- Run the Pipeline workflow by clicking on the Run workflow button.
- Once the pipeline has completed, navigate to the bottom of the pipeline summary and locate the output-endpoint summary section.
- Copy the AWS_API_Gateway_Endpoint URL and save it somewhere. You’ll need this later to call the API.
Update the SwaggerHub Books API
- In the SwaggerHub Portal page, click on Books API to open the API definition.
- Locate the servers tag, and replace the URL for the Amazon API Gateway endpoint server tag (currently holding a value of https://example.com/) with the value of the URL value copied from the pipeline summary above.
- Click the SAVE button.
Call the Amazon API Gateway Hosted Books API from SwaggerHub
- In the SwaggerHub Portal page, click on Books API to open the API definition.
- In the SwaggerUI pane on the right, choose the Amazon API Gateway endpoint from the Servers drop-down.
GET /books, and click the Try it out button.
- Optionally, enter a title or author query parameter.
- Click Execute.
Review the API Gateway Configuration
The Books API OpenAPI definition and SAM Template contain the configurations for Amazon API Gateway and the linked Lambda function. The benefit of using this approach is that your gateway will get automatically hydrated by design definitions, saving you manual work post deployment.
The following API resources automatically configured in the gateway conform to the API definition (for example,
GET /books and
Figure 2 – API Gateway resources created by SwaggerHub.
The API models are automatically generated from the JSON Schema components contained in the API definition.
Figure 3 – API data model generated by SwaggerHub.
The API documentation is also generated from the API definition, negating the need for documentation to be added after publishing to the gateway.
Figure 4 – API documentation created by SwaggerHub.
You can direct users to the SwaggerHub to view API consumer documentation.
Figure 5 – API documentation in SwaggerHub.
You can also observe how your API is being consumed. Amazon API Gateway gives insights into API calls and performance out of the box.
Figure 6 – API Gateway dashboard.
To delete the resources created and avoid recurring costs, follow these steps:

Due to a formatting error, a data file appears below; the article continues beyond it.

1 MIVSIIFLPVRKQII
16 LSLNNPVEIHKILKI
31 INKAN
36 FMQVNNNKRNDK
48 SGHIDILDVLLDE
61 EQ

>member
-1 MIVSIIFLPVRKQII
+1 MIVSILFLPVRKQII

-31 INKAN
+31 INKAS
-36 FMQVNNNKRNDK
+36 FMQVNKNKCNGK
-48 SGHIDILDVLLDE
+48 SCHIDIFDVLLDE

- Open the AWS Management Console and delete the created AWS CloudFormation stack (books-api-dev). It will delete the created API in Amazon API Gateway and the AWS Lambda functions.
- Delete three IAM roles: books-api-dev-bookstorefunction, aws-actions-dev-CloudFormationExecutionRole, and aws-actions-dev-PipelineExecutionRole.
- Clean up the Amazon S3 bucket with the code artifacts for deployment. Empty the contents of the bucket, and then delete it.
- Delete the API in the SwaggerHub.
- Delete pipeline action in GitHub Actions.
You can combine SwaggerHub and Amazon API Gateway to provide standardized API experiences for your end users. SwaggerHub serves as a central hub for API design, documentation, and collaboration, while Amazon API Gateway serves as an API management proxy in front of your implementation.
Regardless of whether you employ a code-first or design-first approach, you can automate your process to ensure a consistent experience across the API definition, implementation, and deployment processes. This gives you additional confidence and tooling when developing API products for your end users.
- Use SwaggerHub Explore to interact with the surface area of an API.
- Use the SwaggerHub CLI.
- Add custom standardization rules and guidelines to SwaggerHub.
- Use SwaggerHub domains (shared code libraries) to share common API components across multiple APIs.
- Add authentication to the sample API and Amazon API Gateway.